Archive for June, 2011

I am suffering from some sudden and intense toothache, Im sorry I have to cancel tonight. I will try and run a double encounter next week.

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"A mountain rose out of the sea with a cavernous opening..."

After the battle with the Purple Wyrm, the Tomfool Free lancers were in dire need of ship repairs. They ended up harvesting the great spine of the beast and fusing it to the broken timbers of the main mast for support, and mounted the sea serpents skull on the ships prow. (Harvesting its skin for hull repairs was deemed impractical after repeated attempts.)

While the ship repairs were successful, they could not replace the lost rowers, and this led to the ship drifting through a week long spell of rain with little to no wind. They spent their time time trying to catch fish and drinkable water. The chibi’s grumbled at the salty mix the heroes squeezed out of the sodden sails for them to drink. It is a wonder none of them became ill, but it was due to the amazing sandwiches of Thokk the half orc barbarian master cook, or “Cookie” as he insisted on being called. Tunaisse with mayon, mm. His apprentice wizard assistant Ismelda no doubt helped.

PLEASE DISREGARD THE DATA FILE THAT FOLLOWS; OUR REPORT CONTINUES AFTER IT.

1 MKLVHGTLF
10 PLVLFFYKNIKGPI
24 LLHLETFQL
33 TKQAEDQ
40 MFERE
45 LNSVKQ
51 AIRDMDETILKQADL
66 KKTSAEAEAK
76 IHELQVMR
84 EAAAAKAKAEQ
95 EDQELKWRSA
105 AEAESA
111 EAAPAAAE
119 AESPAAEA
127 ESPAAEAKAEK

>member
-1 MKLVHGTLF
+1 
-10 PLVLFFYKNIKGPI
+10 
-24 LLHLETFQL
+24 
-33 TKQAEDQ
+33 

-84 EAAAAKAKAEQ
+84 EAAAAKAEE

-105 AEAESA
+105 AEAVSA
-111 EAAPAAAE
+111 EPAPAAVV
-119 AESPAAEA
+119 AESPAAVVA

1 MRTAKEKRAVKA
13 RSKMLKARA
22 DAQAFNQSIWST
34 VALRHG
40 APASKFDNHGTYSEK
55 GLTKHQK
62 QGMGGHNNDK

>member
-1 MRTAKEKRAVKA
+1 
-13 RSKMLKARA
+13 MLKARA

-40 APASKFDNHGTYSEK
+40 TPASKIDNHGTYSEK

Finhals Cave

On the 7th day out, the wind picked up into a gale and the rain continued, forcing the ship to ride out a storm, until the 8th day, when the skies opened up. The strong winds continued and the ship began to make good speed throughout the day. Around noon, a dark shape on the horizon rose out of the ocean ahead, which Poppy’s keen eyes soon picked out as a lone mountain jutting up out of the water. They cautiously kept their distance, fearing rocks and shallows, but the water around it was clear and deep. A dark scar resolved itself into a cavernous crack opening up one side of the mountain, into which the sea flowed. Tacking into the wind, they came around and lowered sail.

Though the crack seemed large enough to admit the Ship+3, the ships officers decided to take a rowboat in, and leave the chibi fanaton and humans aboard. The five remaining ex-slaves assured them they would defend the ship and await their return, and that they could not sail without the aid of the chibi, who were intensely loyal to their new masters.